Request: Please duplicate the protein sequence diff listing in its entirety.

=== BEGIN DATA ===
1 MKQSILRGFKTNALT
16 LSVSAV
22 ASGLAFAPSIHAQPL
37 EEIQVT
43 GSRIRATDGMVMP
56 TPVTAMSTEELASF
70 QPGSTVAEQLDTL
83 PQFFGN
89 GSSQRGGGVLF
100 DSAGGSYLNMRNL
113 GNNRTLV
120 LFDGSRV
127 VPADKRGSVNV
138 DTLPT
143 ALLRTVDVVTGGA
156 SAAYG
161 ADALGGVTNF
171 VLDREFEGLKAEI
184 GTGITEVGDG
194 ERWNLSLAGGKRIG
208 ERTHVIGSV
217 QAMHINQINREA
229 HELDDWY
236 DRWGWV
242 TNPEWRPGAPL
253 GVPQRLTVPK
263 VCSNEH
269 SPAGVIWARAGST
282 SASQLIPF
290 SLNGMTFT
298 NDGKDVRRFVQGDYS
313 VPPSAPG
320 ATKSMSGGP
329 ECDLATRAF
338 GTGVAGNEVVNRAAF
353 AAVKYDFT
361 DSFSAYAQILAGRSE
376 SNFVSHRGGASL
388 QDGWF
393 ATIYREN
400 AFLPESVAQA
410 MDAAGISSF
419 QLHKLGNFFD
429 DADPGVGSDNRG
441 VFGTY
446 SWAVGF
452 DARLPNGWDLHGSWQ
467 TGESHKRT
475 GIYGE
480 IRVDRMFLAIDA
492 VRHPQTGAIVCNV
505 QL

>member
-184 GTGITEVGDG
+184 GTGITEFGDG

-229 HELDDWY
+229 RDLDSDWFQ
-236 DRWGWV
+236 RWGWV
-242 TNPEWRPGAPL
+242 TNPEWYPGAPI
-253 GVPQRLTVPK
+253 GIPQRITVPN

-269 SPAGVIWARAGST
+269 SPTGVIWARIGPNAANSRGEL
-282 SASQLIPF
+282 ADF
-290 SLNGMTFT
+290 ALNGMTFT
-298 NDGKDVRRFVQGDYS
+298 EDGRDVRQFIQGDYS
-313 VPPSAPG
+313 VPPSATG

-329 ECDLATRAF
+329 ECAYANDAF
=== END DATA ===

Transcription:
1 MKQSILRGFKTNALT
16 LSVSAV
22 ASGLAFAPSIHAQPL
37 EEIQVT
43 GSRIRATDGMVMP
56 TPVTAMSTEELASF
70 QPGSTVAEQLDTL
83 PQFFGN
89 GSSQRGGGVLF
100 DSAGGSYLNMRNL
113 GNNRTLV
120 LFDGSRV
127 VPADKRGSVNV
138 DTLPT
143 ALLRTVDVVTGGA
156 SAAYG
161 ADALGGVTNF
171 VLDREFEGLKAEI
184 GTGITEVGDG
194 ERWNLSLAGGKRIG
208 ERTHVIGSV
217 QAMHINQINREA
229 HELDDWY
236 DRWGWV
242 TNPEWRPGAPL
253 GVPQRLTVPK
263 VCSNEH
269 SPAGVIWARAGST
282 SASQLIPF
290 SLNGMTFT
298 NDGKDVRRFVQGDYS
313 VPPSAPG
320 ATKSMSGGP
329 ECDLATRAF
338 GTGVAGNEVVNRAAF
353 AAVKYDFT
361 DSFSAYAQILAGRSE
376 SNFVSHRGGASL
388 QDGWF
393 ATIYREN
400 AFLPESVAQA
410 MDAAGISSF
419 QLHKLGNFFD
429 DADPGVGSDNRG
441 VFGTY
446 SWAVGF
452 DARLPNGWDLHGSWQ
467 TGESHKRT
475 GIYGE
480 IRVDRMFLAIDA
492 VRHPQTGAIVCNV
505 QL

>member
-184 GTGITEVGDG
+184 GTGITEFGDG

-229 HELDDWY
+229 RDLDSDWFQ
-236 DRWGWV
+236 RWGWV
-242 TNPEWRPGAPL
+242 TNPEWYPGAPI
-253 GVPQRLTVPK
+253 GIPQRITVPN

-269 SPAGVIWARAGST
+269 SPTGVIWARIGPNAANSRGEL
-282 SASQLIPF
+282 ADF
-290 SLNGMTFT
+290 ALNGMTFT
-298 NDGKDVRRFVQGDYS
+298 EDGRDVRQFIQGDYS
-313 VPPSAPG
+313 VPPSATG

-329 ECDLATRAF
+329 ECAYANDAF